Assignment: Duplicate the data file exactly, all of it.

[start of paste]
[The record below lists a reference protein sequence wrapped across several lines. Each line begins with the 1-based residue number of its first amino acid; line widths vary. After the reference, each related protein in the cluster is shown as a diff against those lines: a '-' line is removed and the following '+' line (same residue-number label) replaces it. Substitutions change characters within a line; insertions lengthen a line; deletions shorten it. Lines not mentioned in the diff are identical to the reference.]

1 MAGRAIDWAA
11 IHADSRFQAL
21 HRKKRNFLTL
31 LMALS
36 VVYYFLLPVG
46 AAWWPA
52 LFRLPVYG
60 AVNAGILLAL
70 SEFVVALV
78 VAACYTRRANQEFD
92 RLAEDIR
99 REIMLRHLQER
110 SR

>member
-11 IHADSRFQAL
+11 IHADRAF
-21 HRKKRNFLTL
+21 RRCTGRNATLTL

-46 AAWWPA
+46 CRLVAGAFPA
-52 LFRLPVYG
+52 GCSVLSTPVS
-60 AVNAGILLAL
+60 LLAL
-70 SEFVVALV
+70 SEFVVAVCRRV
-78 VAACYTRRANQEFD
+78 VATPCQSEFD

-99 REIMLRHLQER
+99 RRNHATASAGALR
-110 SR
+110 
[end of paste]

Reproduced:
[The record below lists a reference protein sequence wrapped across several lines. Each line begins with the 1-based residue number of its first amino acid; line widths vary. After the reference, each related protein in the cluster is shown as a diff against those lines: a '-' line is removed and the following '+' line (same residue-number label) replaces it. Substitutions change characters within a line; insertions lengthen a line; deletions shorten it. Lines not mentioned in the diff are identical to the reference.]

1 MAGRAIDWAA
11 IHADSRFQAL
21 HRKKRNFLTL
31 LMALS
36 VVYYFLLPVG
46 AAWWPA
52 LFRLPVYG
60 AVNAGILLAL
70 SEFVVALV
78 VAACYTRRANQEFD
92 RLAEDIR
99 REIMLRHLQER
110 SR

>member
-11 IHADSRFQAL
+11 IHADRAF
-21 HRKKRNFLTL
+21 RRCTGRNATLTL

-46 AAWWPA
+46 CRLVAGAFPA
-52 LFRLPVYG
+52 GCSVLSTPVS
-60 AVNAGILLAL
+60 LLAL
-70 SEFVVALV
+70 SEFVVAVCRRV
-78 VAACYTRRANQEFD
+78 VATPCQSEFD

-99 REIMLRHLQER
+99 RRNHATASAGALR
-110 SR
+110 